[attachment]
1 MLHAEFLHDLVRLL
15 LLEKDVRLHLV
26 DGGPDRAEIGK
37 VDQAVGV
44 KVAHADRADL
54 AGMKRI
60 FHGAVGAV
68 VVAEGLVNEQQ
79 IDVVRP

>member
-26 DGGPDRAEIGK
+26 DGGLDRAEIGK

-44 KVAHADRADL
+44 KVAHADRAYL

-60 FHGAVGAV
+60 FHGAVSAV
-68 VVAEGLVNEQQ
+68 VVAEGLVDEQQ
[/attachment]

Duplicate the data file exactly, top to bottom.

1 MLHAEFLHDLVRLL
15 LLEKDVRLHLV
26 DGGPDRAEIGK
37 VDQAVGV
44 KVAHADRADL
54 AGMKRI
60 FHGAVGAV
68 VVAEGLVNEQQ
79 IDVVRP

>member
-26 DGGPDRAEIGK
+26 DGGLDRAEIGK

-44 KVAHADRADL
+44 KVAHADRAYL

-60 FHGAVGAV
+60 FHGAVSAV
-68 VVAEGLVNEQQ
+68 VVAEGLVDEQQ